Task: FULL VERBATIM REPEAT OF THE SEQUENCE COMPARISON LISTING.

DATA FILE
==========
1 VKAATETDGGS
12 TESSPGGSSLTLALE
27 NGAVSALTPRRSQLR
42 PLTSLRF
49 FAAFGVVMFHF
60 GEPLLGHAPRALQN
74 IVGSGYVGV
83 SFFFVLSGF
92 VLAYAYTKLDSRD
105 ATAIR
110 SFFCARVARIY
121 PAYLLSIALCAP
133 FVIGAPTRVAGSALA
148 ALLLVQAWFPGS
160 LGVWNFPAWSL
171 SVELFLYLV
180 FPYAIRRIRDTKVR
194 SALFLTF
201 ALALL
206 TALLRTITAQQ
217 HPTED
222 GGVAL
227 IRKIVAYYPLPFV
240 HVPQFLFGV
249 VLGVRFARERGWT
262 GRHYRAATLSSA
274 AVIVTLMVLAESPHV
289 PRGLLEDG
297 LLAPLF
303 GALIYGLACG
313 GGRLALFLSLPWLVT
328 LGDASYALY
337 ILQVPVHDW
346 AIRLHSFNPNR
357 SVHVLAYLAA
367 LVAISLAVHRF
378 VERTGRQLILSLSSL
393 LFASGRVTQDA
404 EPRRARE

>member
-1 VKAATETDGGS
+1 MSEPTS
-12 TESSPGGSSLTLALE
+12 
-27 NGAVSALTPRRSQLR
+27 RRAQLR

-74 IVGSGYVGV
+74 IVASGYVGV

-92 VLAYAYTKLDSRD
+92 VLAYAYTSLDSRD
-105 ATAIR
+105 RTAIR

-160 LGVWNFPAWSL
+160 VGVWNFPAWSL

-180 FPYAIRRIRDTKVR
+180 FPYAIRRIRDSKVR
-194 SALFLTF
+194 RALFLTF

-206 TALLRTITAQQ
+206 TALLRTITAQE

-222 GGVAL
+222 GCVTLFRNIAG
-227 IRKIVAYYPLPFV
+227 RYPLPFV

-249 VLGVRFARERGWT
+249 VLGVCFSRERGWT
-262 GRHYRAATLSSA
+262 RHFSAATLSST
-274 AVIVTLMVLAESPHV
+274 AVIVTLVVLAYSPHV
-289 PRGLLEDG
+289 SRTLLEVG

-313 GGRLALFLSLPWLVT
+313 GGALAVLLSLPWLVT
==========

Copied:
1 VKAATETDGGS
12 TESSPGGSSLTLALE
27 NGAVSALTPRRSQLR
42 PLTSLRF
49 FAAFGVVMFHF
60 GEPLLGHAPRALQN
74 IVGSGYVGV
83 SFFFVLSGF
92 VLAYAYTKLDSRD
105 ATAIR
110 SFFCARVARIY
121 PAYLLSIALCAP
133 FVIGAPTRVAGSALA
148 ALLLVQAWFPGS
160 LGVWNFPAWSL
171 SVELFLYLV
180 FPYAIRRIRDTKVR
194 SALFLTF
201 ALALL
206 TALLRTITAQQ
217 HPTED
222 GGVAL
227 IRKIVAYYPLPFV
240 HVPQFLFGV
249 VLGVRFARERGWT
262 GRHYRAATLSSA
274 AVIVTLMVLAESPHV
289 PRGLLEDG
297 LLAPLF
303 GALIYGLACG
313 GGRLALFLSLPWLVT
328 LGDASYALY
337 ILQVPVHDW
346 AIRLHSFNPNR
357 SVHVLAYLAA
367 LVAISLAVHRF
378 VERTGRQLILSLSSL
393 LFASGRVTQDA
404 EPRRARE

>member
-1 VKAATETDGGS
+1 MSEPTS
-12 TESSPGGSSLTLALE
+12 
-27 NGAVSALTPRRSQLR
+27 RRAQLR

-74 IVGSGYVGV
+74 IVASGYVGV

-92 VLAYAYTKLDSRD
+92 VLAYAYTSLDSRD
-105 ATAIR
+105 RTAIR

-160 LGVWNFPAWSL
+160 VGVWNFPAWSL

-180 FPYAIRRIRDTKVR
+180 FPYAIRRIRDSKVR
-194 SALFLTF
+194 RALFLTF

-206 TALLRTITAQQ
+206 TALLRTITAQE

-222 GGVAL
+222 GCVTLFRNIAG
-227 IRKIVAYYPLPFV
+227 RYPLPFV

-249 VLGVRFARERGWT
+249 VLGVCFSRERGWT
-262 GRHYRAATLSSA
+262 RHFSAATLSST
-274 AVIVTLMVLAESPHV
+274 AVIVTLVVLAYSPHV
-289 PRGLLEDG
+289 SRTLLEVG

-313 GGRLALFLSLPWLVT
+313 GGALAVLLSLPWLVT